In a March 2015 article about higher education innovation, Fast Company magazine featured our Rees-Jones Hall, describing it as “an incubator facility designed to maximize social and intellectual connectivity.”
by Victor J. Boschini, Jr.
More from Spring 2015
More in Letters
by Victor J. Boschini, Jr.
Texas Christian University is a living laboratory for active learning and innovative ideas.
Two of the University’s newest buildings — Rees-Jones Hall and the Annie Richardson Bass addition — are facilitating connectivity and innovation that will ultimately lead to positive change, as will the “reimagined” Mary Couts Burnett Library when renovation is complete. These buildings factor into the overall master facility plan that sets forth the University’s Intellectual Commons, designed as an academic crossroads of campus that also includes the expansion of the Neeley School of Business.
Both Rees-Jones Hall and the Bass Building are outfitted with some of the best teaching and learning technology available. Classrooms provide flexibility, necessary for students to be more active participants in the learning process. The facilities also are designed to foster collaboration across disciplines. This issue of TCU Magazine will introduce you to some of the people and programs that are experiencing transformation as a result.
It is clear that we are not simply educating our students for their first steps up the career ladder. We are preparing them for an increasingly complex, uncertain and competitive future. Research reinforces that those who are educated will help drive future solutions. Consequently, we are reimagining the TCU experience to better educate extraordinary learners, critical thinkers and ethical leaders who see the world in terms of opportunity, who can invent and innovate what is needed most.
Multidisciplinary learning is key to developing revolutionary solutions to complex problems. TCU’s new facilities in the Intellectual Commons epitomize the multidisciplinary approach. In a March 2015 article about higher education innovation, Fast Company magazine featured our Rees-Jones Hall, describing it as “an incubator facility designed to maximize social and intellectual connectivity.” The building provides an environment, the article notes, “where students can develop ideas, advance prototypes, conduct market analysis and test products.” Rees-Jones Hall is organized to “facilitate creative, intellectual ‘collisions’ to encourage student-faculty collaboration across multiple fields.”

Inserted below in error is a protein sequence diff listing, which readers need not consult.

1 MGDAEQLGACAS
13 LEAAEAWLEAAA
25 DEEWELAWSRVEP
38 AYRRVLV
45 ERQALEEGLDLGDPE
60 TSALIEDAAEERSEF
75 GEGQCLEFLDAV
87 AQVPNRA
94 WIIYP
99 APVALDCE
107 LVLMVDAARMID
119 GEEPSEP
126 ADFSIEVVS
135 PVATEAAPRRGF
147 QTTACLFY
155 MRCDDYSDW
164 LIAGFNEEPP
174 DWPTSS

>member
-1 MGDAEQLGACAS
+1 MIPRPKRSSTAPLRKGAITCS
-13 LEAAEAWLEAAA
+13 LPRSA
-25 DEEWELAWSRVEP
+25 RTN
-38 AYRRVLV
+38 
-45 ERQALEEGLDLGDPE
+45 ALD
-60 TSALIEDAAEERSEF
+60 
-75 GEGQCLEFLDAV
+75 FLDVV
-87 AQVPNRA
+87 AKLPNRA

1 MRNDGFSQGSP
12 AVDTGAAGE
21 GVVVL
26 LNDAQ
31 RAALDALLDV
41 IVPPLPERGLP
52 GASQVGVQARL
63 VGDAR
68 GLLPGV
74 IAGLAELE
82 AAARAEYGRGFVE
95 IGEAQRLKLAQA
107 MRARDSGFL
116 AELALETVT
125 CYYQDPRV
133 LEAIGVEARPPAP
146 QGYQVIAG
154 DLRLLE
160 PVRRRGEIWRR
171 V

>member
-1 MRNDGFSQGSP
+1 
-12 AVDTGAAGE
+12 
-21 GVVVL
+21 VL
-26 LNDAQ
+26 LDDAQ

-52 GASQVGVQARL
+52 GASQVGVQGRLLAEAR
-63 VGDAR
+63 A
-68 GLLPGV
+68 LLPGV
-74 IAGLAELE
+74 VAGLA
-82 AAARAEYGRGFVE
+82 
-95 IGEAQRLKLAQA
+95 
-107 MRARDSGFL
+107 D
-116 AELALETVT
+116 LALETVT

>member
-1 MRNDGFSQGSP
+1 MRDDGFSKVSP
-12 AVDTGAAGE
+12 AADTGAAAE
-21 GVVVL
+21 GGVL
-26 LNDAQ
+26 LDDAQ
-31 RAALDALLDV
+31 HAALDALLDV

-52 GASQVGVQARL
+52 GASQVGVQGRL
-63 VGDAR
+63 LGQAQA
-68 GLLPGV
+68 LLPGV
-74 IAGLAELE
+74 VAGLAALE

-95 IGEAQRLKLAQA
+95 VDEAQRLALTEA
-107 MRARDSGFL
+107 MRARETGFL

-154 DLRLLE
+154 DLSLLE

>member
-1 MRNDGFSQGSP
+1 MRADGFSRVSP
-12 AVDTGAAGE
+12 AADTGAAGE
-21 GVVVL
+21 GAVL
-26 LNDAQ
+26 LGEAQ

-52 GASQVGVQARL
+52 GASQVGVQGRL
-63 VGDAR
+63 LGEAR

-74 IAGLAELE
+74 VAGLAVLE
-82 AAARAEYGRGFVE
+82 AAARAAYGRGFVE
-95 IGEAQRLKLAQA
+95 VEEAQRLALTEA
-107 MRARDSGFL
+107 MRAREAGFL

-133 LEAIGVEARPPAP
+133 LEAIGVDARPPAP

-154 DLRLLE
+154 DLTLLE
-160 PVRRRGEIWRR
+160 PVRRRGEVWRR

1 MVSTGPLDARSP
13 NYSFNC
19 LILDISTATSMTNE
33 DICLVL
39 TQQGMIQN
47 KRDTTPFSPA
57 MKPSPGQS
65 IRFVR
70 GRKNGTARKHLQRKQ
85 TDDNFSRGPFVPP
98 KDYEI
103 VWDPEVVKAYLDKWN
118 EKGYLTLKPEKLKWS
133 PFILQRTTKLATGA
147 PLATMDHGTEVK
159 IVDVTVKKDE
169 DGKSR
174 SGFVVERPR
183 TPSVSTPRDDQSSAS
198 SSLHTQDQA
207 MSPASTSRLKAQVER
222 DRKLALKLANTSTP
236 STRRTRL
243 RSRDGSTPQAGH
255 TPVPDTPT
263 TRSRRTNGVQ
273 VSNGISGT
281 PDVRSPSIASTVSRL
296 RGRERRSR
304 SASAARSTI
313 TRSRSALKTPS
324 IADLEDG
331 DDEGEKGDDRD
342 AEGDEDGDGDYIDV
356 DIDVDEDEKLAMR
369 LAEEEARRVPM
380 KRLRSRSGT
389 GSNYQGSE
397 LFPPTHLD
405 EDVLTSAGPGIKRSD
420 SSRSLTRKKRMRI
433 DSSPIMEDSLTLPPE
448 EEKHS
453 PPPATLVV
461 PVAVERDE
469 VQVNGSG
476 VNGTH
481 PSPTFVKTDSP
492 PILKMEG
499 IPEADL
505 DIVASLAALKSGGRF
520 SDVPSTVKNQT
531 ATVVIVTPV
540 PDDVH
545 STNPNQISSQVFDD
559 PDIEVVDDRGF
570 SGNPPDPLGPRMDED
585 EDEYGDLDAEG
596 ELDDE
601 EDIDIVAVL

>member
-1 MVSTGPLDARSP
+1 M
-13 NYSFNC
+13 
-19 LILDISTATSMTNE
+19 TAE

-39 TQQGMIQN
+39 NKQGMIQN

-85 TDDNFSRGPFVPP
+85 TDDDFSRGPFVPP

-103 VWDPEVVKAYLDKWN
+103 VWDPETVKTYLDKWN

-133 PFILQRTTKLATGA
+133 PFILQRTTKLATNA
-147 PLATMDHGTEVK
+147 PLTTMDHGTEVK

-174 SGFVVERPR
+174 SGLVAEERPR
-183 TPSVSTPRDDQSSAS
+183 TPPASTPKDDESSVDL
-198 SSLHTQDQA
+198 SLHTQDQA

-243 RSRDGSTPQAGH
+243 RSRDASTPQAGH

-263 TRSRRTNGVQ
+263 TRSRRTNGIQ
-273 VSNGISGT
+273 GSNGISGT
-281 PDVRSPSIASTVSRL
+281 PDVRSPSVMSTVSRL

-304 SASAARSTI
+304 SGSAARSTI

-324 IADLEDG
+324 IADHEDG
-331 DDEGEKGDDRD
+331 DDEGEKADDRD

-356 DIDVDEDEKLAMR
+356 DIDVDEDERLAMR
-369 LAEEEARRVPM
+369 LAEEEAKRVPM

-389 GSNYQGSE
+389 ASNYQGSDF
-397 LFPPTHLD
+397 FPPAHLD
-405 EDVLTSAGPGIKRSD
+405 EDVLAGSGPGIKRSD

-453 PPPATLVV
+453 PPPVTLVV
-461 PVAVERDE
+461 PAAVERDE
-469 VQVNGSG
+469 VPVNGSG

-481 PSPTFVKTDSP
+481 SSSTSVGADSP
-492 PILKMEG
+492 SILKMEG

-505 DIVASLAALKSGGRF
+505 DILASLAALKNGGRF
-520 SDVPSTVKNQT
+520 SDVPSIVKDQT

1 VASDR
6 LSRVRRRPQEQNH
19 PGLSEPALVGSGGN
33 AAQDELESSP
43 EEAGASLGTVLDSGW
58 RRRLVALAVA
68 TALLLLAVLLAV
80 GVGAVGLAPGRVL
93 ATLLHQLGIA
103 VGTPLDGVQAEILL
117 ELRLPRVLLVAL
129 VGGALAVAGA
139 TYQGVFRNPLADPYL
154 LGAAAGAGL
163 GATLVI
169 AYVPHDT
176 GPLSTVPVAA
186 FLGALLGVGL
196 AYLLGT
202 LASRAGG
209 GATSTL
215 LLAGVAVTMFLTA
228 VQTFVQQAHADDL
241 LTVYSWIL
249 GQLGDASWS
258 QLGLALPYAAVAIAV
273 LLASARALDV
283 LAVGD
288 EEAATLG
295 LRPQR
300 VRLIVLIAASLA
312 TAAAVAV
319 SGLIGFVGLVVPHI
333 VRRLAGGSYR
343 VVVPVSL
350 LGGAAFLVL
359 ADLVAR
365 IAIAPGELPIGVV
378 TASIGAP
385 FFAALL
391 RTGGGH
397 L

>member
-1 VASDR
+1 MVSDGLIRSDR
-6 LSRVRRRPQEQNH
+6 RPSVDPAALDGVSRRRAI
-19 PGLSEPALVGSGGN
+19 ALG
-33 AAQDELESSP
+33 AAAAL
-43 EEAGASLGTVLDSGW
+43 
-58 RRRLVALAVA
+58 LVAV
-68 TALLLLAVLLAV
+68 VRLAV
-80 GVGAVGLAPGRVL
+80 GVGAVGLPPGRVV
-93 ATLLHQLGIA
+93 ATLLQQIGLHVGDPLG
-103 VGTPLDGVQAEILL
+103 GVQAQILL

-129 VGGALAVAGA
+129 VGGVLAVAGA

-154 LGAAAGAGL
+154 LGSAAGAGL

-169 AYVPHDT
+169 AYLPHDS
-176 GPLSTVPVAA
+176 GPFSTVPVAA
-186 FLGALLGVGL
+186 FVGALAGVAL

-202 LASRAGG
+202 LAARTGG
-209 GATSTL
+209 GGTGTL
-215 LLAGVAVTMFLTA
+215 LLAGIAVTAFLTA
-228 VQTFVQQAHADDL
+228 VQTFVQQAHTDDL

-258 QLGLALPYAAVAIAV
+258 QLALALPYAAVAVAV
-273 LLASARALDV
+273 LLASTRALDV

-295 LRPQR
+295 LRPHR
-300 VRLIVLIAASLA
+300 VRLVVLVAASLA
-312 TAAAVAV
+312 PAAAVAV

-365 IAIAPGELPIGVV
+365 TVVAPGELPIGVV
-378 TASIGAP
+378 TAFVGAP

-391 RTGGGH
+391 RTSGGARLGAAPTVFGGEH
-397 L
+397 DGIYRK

The Bass Building has the high-tech learning environments also found in Rees-Jones Hall, which go far beyond simply incorporating new digital devices. Instead, technology strategically transforms these spaces. The addition features include patient simulators and advanced hospital-quality health care equipment. In the renovated original building, Harris College of Nursing & Health Sciences students further benefit from a mini-hospital and an ambulatory care clinic. The building provides an academic resource center and greatly enhanced spaces for the Department of Social Work and College of Science & Engineering’s Department of Nutritional Sciences. These innovations enable TCU students to sharpen both their practical and academic skills and effectively prepare for leadership in their chosen fields.
TCU remains committed to maintaining our connection culture — where faculty, staff, and students can pursue their intellectual curiosities and rise to their fullest potential. By leveraging our connectivity amid these next-generation facilities, TCU fosters innovation, and, as a result, becomes more interdisciplinary and entrepreneurial. This allows us to better equip our graduates to shape the future.
Our focus continues on the Academy of Tomorrow — people and programs and the facilities in which they “live.”
Victor J. Boschini, Jr.
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You might have read or heard this popular story about failure. As a young man, Walt Disney was fired from a Missouri newspaper. An editor told him he “lacked creativity.”
Congressman Jim Wright’s papers are now part of Mary Couts Burnett Library’s Special Collections.